How GPU computing literally saved me at work. Python example
Today we touch on the most relevant topic – Python for working with the GPU. The author considers an example, trivial in its monstrosity, and demonstrates the solution, accompanying it with extensive listings. Enjoy reading!
None of us, in one form or another, have bypassed the recent hype around GPU computing. Before you read further, I’ll explain: I am not a GPU expert. My journey in the GPU world is just beginning. But today this technology has reached such power that, armed with it, you can solve a whole lot of problems. I was assigned a task at work, the machine spent hours on it, and no progress was visible. But, as soon as I took up the GPU – and the problem began to be solved in seconds. The task, which approximately took 2 days to complete, I was able to solve in just 20 seconds .
In the following sections, I will describe this task in detail. We will also discuss how and when to use the GPU to solve any such problems. So, we read carefully – believe me, you will not regret it. First, we will delve into the details of the task, then get comfortable with the GPU and, finally, use the GPU to solve this problem. I will use the Python Numba library and the Nvidia Volta V100 16GB GPU GPU .
1. Detailed description of the task
In the retail sector, you often have to look for similar or closest objects. I was given a list of positions, each of which was represented by k latent attributes. So, I was instructed to find the top 3 most similar positions to each of the positions in the list. The metric of similarity in this problem was chosen cosine similarity. This is what my data looked like.
List of data items with 64 latent characteristics
I was given a list in which there were about 10⁵ positions. Searching for the 3 most similar positions for each of them would require checking the cosine similarity with each and every element in the list. It would turn out n * k operations, where n is the number of positions, and k are the attributes for each position. It would be necessary to obtain the scalar product of this position from each of the remaining positions in the list.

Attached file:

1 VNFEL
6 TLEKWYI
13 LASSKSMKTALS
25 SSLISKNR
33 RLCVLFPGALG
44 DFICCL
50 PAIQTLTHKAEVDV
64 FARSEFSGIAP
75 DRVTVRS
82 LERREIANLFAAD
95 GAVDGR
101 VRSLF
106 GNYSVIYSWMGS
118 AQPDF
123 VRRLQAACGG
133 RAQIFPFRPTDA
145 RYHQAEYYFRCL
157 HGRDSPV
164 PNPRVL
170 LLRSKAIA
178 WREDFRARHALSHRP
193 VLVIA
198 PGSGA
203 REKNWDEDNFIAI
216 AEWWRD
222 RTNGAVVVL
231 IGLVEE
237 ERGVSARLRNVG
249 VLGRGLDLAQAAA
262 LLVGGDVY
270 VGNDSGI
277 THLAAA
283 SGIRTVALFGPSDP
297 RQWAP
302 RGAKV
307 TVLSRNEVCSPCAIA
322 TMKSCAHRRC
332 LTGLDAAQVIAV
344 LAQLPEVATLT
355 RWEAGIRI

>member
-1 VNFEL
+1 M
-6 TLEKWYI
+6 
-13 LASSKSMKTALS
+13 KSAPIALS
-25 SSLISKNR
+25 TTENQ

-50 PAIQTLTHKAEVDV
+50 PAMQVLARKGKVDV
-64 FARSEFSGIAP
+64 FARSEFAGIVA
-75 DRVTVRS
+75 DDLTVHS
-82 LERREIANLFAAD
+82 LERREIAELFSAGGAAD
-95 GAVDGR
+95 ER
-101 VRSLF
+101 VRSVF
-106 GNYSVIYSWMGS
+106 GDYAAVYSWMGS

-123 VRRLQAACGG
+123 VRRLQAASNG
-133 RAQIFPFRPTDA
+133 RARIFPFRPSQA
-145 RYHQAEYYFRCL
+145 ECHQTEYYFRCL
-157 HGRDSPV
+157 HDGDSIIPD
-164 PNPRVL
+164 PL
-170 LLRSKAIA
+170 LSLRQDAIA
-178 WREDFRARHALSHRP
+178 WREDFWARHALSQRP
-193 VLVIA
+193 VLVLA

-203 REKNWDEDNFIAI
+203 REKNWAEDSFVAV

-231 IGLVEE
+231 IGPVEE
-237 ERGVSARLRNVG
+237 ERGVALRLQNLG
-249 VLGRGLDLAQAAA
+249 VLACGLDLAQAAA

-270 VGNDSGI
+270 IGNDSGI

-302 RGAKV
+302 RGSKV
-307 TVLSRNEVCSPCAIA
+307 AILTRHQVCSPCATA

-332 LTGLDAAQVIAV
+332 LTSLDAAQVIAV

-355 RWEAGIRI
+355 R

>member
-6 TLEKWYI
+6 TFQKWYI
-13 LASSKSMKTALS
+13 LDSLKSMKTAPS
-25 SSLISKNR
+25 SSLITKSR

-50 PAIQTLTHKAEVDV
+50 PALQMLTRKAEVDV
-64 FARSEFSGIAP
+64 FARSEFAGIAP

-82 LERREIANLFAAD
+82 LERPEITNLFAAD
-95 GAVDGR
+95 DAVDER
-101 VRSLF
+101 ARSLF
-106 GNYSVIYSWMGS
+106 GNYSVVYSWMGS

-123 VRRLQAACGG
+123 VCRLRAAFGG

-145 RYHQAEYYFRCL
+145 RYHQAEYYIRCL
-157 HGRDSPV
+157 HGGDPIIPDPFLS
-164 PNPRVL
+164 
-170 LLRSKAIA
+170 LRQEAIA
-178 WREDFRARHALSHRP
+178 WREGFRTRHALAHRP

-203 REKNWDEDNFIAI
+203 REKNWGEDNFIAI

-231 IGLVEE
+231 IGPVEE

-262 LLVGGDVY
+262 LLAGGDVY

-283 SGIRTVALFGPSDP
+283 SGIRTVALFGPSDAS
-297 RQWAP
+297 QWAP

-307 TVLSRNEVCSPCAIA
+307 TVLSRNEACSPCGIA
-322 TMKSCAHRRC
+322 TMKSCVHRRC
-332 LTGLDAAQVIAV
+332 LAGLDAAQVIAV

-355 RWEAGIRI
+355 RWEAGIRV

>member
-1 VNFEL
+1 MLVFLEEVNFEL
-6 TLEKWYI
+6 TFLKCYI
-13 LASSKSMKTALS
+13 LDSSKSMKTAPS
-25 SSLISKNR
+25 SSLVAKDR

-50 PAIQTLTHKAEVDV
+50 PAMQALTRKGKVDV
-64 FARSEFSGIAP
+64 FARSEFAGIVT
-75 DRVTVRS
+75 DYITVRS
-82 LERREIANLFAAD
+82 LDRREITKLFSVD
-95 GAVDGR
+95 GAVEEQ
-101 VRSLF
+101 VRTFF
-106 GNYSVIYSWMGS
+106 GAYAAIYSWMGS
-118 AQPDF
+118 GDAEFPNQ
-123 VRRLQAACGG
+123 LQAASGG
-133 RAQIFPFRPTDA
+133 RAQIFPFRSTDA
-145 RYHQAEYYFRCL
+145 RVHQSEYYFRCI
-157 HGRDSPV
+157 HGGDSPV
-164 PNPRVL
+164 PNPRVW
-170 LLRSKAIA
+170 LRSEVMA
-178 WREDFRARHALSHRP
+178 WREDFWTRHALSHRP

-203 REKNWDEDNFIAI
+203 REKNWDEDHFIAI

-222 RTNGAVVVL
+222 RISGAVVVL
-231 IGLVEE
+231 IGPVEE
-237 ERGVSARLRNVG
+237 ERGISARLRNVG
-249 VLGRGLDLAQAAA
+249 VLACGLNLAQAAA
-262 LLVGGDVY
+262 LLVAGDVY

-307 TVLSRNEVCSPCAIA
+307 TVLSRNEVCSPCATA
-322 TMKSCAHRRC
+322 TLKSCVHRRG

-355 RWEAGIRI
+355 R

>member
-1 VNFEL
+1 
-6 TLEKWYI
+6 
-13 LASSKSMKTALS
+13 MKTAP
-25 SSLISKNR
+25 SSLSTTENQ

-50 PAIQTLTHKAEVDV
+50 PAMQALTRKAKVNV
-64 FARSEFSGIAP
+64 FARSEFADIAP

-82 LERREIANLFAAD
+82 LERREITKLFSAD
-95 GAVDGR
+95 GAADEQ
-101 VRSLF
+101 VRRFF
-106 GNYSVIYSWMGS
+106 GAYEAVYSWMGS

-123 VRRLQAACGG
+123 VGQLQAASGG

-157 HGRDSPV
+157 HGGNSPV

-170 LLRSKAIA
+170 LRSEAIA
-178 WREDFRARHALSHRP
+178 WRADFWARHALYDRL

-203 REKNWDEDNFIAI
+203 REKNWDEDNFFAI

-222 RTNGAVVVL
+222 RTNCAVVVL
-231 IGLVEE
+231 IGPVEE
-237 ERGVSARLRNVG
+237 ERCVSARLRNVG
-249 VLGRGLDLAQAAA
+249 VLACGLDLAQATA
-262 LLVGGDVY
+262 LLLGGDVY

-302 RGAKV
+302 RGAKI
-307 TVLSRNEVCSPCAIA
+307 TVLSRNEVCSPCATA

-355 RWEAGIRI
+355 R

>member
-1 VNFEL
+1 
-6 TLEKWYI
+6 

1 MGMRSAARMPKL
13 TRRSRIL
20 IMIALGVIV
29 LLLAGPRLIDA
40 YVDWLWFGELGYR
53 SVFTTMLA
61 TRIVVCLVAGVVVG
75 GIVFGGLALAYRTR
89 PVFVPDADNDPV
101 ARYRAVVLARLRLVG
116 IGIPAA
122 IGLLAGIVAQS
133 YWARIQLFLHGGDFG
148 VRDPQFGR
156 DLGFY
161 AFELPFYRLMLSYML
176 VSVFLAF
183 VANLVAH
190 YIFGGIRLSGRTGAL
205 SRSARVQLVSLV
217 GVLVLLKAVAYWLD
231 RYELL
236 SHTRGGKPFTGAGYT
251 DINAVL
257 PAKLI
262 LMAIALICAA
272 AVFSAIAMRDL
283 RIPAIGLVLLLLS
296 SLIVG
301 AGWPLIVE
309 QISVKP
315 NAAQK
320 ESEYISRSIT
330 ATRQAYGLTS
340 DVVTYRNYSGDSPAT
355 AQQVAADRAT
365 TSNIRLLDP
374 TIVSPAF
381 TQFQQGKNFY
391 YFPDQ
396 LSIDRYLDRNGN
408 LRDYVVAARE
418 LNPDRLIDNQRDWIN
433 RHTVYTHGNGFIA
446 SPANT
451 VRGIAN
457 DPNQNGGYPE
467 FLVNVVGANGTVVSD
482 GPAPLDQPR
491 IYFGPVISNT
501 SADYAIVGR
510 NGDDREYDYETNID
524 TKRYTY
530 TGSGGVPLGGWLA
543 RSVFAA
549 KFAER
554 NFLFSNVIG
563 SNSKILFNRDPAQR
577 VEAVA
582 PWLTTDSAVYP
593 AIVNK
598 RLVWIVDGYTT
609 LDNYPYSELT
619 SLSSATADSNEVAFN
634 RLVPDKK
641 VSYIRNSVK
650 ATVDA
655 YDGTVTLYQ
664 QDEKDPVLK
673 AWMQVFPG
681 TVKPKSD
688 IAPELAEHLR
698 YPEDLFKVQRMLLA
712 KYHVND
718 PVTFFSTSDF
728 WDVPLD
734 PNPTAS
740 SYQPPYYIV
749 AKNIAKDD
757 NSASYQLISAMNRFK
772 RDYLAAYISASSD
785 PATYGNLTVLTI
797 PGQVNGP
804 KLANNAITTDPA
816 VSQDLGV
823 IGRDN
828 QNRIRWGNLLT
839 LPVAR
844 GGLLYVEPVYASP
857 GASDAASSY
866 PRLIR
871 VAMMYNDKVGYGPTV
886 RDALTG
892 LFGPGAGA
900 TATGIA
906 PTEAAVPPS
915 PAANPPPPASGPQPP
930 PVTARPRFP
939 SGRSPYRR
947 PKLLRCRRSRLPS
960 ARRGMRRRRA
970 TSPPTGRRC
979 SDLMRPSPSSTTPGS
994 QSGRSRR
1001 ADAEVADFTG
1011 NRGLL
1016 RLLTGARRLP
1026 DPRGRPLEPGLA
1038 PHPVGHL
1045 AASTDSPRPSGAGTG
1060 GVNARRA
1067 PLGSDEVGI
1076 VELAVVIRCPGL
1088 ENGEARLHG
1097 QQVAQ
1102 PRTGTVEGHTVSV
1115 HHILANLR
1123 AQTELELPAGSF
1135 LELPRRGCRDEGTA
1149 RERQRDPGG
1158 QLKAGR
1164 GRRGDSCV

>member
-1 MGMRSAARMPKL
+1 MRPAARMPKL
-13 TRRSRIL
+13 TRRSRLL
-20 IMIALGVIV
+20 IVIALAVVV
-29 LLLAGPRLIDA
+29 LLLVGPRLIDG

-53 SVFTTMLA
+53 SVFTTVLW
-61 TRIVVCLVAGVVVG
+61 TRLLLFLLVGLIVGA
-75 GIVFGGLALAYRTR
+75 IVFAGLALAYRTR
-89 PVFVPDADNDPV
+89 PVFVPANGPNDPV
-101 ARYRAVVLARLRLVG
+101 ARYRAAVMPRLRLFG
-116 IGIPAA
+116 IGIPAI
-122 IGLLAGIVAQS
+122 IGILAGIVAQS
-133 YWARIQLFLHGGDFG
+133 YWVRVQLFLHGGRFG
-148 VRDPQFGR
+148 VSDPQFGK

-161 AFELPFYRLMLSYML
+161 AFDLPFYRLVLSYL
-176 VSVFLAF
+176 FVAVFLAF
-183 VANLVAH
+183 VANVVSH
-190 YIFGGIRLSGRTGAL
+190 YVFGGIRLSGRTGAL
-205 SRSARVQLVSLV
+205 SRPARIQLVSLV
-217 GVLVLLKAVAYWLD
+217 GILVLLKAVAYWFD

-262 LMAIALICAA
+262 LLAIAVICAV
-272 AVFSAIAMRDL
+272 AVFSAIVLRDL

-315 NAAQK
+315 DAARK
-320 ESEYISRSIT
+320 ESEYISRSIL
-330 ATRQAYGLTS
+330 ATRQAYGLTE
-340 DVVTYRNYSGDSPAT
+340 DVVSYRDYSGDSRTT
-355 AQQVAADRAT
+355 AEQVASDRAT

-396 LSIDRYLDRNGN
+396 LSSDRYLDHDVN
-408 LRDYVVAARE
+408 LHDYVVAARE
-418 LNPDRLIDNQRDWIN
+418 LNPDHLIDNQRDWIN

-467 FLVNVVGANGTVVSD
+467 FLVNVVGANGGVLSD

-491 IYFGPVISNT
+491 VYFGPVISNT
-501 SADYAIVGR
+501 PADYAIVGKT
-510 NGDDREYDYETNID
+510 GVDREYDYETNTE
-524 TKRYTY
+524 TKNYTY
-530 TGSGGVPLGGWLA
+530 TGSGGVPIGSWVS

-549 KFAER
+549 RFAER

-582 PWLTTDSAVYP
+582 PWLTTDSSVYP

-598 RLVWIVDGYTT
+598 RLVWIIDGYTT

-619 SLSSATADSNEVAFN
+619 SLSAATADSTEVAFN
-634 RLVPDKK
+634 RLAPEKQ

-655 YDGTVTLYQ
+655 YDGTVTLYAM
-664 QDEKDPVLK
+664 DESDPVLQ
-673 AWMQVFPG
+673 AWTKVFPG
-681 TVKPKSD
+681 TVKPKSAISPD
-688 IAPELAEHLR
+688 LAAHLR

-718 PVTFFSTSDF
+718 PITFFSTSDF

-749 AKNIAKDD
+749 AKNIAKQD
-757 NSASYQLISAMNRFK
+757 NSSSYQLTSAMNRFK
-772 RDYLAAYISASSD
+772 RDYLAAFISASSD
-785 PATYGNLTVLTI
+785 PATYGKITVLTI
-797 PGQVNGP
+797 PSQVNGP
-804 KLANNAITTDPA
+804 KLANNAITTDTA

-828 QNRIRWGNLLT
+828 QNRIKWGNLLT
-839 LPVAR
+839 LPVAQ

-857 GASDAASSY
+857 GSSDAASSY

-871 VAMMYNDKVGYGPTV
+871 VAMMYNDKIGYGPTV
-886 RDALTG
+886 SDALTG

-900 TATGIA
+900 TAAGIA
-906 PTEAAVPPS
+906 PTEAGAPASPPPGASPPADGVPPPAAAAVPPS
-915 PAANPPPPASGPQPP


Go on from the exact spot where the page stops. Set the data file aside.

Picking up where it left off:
def top_3_similar_items(X,mindex): # X это список позиций, нам требуется найти топ-3 позиций, наиболее похожих на позицию с индексом 'mindex' SMALL = -9999.0 # Просто для инициализации, поскольку нам нужно найти позицию с максимальным уровнем сходства(косинусный показатель) first_best_val = SMALL # индекс первой по схожести позиции будет храниться здесь first_best_index = -1 # косинусное сходство с первой по схожести позицией second_best_val = SMALL # индекс второй по схожести позиции будет храниться здесь second_best_index = -1 # косинусное сходство со второй по схожести позицией third_best_val = SMALL # индекс третьей по схожести позиции будет храниться здесь third_best_index = -1 # косинусное сходство с третьей по схожести позицией for j in range(n): # Всего n-позиций в списке if(mindex==j): continue tmp = np.dot(X[mindex],X[j])/(np.sqrt(np.sum(np.square(X[mindex]))) * np.sqrt(np.sum(np.square(X[j])))) # вычисление скалярного произведения if(tmp>=first_best_val): third_best_val = second_best_val third_best_index = second_best_index second_best_val = first_best_val second_best_index = first_best_index first_best_val = tmp first_best_index = j elif(tmp>=second_best_val): third_best_val = second_best_val third_best_index = second_best_index second_best_val = tmp second_best_index = j elif(tmp>third_best_val): third_best_val = tmp third_best_index = j return first_best_val,first_best_index,second_best_val,second_best_index,third_best_val,third_best_index # Возврат всех значений
Code for finding three positions that are as similar as possible to the
Now, when you find the top 3 similar for all positions in the list, the complexity is multiplied by another n. The final complexity is O (n * n * k) = O (n²k).
Code for finding the three most similar positions for each position in the
Test run and time evaluation list